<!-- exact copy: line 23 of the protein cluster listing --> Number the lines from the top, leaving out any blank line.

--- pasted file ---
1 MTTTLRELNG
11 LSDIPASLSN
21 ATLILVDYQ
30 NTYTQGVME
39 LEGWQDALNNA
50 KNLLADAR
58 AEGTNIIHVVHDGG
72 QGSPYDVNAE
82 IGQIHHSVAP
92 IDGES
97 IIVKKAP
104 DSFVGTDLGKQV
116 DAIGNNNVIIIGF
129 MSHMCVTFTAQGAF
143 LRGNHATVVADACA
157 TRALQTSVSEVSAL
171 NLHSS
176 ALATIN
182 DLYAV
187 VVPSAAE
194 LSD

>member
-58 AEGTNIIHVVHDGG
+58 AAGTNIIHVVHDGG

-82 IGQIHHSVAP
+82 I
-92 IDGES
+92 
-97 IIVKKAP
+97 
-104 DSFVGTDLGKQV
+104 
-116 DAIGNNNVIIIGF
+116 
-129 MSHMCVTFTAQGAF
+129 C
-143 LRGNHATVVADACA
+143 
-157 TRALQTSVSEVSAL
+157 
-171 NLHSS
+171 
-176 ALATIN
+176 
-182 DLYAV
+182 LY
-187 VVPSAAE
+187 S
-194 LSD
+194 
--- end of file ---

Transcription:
-58 AEGTNIIHVVHDGG